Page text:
I believe that this is a very promising partnership, because a thorough safety and health understanding on the part of supervisors can have tremendous long-term benefits in the safety and health of every aspect in an operation. Moreover, we hope to expand this type of program to other companies and other states.

Meanwhile, we have also strengthened our partnership with the Office of Miners' Health, Safety and Training by stepping up our data sharing. Ar Doug Conway's request, we provided his office, free of charge, with more than 60 laptop computers that MSHA had surplused.

We also made arrangements so that West Virginia State personnel now directly track MSHA's data for mines in the State through a special Internet portal. This can help them identify what is working and what needs need extra attention. Knowledge is power.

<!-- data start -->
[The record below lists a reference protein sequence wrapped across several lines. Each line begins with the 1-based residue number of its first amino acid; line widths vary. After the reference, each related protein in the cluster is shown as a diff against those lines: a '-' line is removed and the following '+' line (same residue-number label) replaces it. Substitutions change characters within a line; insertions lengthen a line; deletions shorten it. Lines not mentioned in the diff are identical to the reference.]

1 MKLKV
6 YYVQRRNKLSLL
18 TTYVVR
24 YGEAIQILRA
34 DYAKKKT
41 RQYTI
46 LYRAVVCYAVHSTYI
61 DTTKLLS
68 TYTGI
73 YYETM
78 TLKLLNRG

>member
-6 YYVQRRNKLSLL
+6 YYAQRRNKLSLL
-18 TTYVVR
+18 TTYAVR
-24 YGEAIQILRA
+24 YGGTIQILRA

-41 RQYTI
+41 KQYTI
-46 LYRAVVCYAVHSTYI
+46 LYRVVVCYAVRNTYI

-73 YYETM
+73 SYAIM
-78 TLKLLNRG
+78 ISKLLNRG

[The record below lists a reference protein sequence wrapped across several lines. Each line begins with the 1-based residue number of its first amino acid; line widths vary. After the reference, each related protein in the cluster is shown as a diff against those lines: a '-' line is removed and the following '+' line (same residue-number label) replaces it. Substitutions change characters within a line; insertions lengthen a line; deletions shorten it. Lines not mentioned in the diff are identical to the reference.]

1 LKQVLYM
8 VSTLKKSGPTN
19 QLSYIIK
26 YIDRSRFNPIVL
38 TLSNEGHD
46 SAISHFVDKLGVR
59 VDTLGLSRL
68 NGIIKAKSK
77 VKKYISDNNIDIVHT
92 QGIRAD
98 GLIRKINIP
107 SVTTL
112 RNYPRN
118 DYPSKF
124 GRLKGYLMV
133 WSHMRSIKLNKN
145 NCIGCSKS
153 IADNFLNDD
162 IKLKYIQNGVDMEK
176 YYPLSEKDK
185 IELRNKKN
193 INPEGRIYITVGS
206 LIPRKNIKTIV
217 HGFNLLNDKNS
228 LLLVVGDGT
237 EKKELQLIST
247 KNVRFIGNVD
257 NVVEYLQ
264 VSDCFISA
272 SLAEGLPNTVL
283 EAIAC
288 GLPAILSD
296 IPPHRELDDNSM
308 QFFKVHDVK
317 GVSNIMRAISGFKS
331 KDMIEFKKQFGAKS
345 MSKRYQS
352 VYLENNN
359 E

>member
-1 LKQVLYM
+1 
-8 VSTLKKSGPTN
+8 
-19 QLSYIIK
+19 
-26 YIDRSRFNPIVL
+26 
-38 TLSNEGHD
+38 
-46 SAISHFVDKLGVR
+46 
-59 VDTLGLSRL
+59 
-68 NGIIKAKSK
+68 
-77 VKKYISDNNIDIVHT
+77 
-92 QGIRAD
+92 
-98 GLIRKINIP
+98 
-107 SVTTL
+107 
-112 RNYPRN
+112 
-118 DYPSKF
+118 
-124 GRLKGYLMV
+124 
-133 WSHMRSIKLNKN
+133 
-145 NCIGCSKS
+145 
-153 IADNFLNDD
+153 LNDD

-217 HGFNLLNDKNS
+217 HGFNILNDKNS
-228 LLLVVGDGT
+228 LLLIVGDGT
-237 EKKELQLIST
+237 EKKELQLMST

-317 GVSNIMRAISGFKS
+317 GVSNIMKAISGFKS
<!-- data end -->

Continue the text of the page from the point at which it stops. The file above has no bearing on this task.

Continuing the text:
And in this, again, we are pioneering a model in West Virginia that we hope will lead to for data-sharing partnerships with others.

Six of the coal mine fatalities in West Virginia last year were due to falls of the roof or rib. This is another area where were we are working cooperatively with Doug and his staff.

As roof control plans come up for regular review, we are encouraging mine operators to strengthen their plans and make them easily understandable to everyone, including individual miners so that they can more easily serve as working plans for everyone at the mine. Our technical support staff are also helping to evaluate how we can improve a mine's roof control plan.

To sum up, there are many promising efforts under way right now in West Virginia to improve accident prevention in the mines. The Office of Miners' Health, Safety and Training are great partners to work with, and I hope many of you will join us in these cooperative efforts. Together, we can - and will - make a difference.

Health and Regulations